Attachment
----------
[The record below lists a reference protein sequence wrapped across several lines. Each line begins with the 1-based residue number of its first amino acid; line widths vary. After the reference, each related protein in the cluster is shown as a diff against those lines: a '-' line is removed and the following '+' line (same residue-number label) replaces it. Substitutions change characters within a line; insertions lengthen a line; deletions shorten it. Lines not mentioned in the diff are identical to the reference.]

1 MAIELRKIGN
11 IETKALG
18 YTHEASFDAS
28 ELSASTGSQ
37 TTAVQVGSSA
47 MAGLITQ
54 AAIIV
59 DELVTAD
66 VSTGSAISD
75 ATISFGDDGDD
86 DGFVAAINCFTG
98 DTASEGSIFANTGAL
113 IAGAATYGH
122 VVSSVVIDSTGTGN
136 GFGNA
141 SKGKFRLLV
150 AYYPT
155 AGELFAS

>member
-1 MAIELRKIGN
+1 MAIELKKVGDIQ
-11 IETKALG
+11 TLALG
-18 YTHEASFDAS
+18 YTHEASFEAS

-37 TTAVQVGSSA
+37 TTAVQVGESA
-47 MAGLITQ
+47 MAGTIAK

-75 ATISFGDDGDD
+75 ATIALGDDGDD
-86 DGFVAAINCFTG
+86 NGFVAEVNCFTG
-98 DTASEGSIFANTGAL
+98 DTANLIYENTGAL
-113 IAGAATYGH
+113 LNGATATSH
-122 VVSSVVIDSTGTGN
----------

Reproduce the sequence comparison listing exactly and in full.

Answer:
[The record below lists a reference protein sequence wrapped across several lines. Each line begins with the 1-based residue number of its first amino acid; line widths vary. After the reference, each related protein in the cluster is shown as a diff against those lines: a '-' line is removed and the following '+' line (same residue-number label) replaces it. Substitutions change characters within a line; insertions lengthen a line; deletions shorten it. Lines not mentioned in the diff are identical to the reference.]

1 MAIELRKIGN
11 IETKALG
18 YTHEASFDAS
28 ELSASTGSQ
37 TTAVQVGSSA
47 MAGLITQ
54 AAIIV
59 DELVTAD
66 VSTGSAISD
75 ATISFGDDGDD
86 DGFVAAINCFTG
98 DTASEGSIFANTGAL
113 IAGAATYGH
122 VVSSVVIDSTGTGN
136 GFGNA
141 SKGKFRLLV
150 AYYPT
155 AGELFAS

>member
-1 MAIELRKIGN
+1 MAIELKKVGDIQ
-11 IETKALG
+11 TLALG
-18 YTHEASFDAS
+18 YTHEASFEAS

-37 TTAVQVGSSA
+37 TTAVQVGESA
-47 MAGLITQ
+47 MAGTIAK

-75 ATISFGDDGDD
+75 ATIALGDDGDD
-86 DGFVAAINCFTG
+86 NGFVAEVNCFTG
-98 DTASEGSIFANTGAL
+98 DTANLIYENTGAL
-113 IAGAATYGH
+113 LNGATATSH
-122 VVSSVVIDSTGTGN